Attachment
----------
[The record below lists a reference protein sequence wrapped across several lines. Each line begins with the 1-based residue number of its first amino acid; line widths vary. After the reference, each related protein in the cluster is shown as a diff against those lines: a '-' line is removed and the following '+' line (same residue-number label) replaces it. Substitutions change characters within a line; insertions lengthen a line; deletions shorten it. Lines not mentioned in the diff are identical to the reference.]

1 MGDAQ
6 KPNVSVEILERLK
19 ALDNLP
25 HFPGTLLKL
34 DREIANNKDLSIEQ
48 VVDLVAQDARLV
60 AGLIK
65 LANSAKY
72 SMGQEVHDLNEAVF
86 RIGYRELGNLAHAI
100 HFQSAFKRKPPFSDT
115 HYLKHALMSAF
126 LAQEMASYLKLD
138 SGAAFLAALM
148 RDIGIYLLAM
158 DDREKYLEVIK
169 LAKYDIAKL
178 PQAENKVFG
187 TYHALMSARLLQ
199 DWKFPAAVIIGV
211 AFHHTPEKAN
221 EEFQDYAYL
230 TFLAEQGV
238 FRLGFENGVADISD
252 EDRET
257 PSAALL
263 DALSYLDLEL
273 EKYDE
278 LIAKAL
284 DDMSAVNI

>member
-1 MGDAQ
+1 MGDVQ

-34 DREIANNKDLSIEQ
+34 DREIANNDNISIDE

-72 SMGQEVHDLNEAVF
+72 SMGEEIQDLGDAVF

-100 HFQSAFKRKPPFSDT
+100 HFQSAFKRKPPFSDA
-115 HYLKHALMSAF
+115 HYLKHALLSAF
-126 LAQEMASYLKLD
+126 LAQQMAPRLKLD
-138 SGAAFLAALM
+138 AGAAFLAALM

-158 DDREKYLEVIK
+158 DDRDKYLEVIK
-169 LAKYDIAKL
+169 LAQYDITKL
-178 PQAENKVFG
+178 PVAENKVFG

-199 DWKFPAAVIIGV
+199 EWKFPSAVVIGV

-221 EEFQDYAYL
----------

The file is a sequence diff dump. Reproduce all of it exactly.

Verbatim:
[The record below lists a reference protein sequence wrapped across several lines. Each line begins with the 1-based residue number of its first amino acid; line widths vary. After the reference, each related protein in the cluster is shown as a diff against those lines: a '-' line is removed and the following '+' line (same residue-number label) replaces it. Substitutions change characters within a line; insertions lengthen a line; deletions shorten it. Lines not mentioned in the diff are identical to the reference.]

1 MGDAQ
6 KPNVSVEILERLK
19 ALDNLP
25 HFPGTLLKL
34 DREIANNKDLSIEQ
48 VVDLVAQDARLV
60 AGLIK
65 LANSAKY
72 SMGQEVHDLNEAVF
86 RIGYRELGNLAHAI
100 HFQSAFKRKPPFSDT
115 HYLKHALMSAF
126 LAQEMASYLKLD
138 SGAAFLAALM
148 RDIGIYLLAM
158 DDREKYLEVIK
169 LAKYDIAKL
178 PQAENKVFG
187 TYHALMSARLLQ
199 DWKFPAAVIIGV
211 AFHHTPEKAN
221 EEFQDYAYL
230 TFLAEQGV
238 FRLGFENGVADISD
252 EDRET
257 PSAALL
263 DALSYLDLEL
273 EKYDE
278 LIAKAL
284 DDMSAVNI

>member
-1 MGDAQ
+1 MGDVQ

-34 DREIANNKDLSIEQ
+34 DREIANNDNISIDE

-72 SMGQEVHDLNEAVF
+72 SMGEEIQDLGDAVF

-100 HFQSAFKRKPPFSDT
+100 HFQSAFKRKPPFSDA
-115 HYLKHALMSAF
+115 HYLKHALLSAF
-126 LAQEMASYLKLD
+126 LAQQMAPRLKLD
-138 SGAAFLAALM
+138 AGAAFLAALM

-158 DDREKYLEVIK
+158 DDRDKYLEVIK
-169 LAKYDIAKL
+169 LAQYDITKL
-178 PQAENKVFG
+178 PVAENKVFG

-199 DWKFPAAVIIGV
+199 EWKFPSAVVIGV

-221 EEFQDYAYL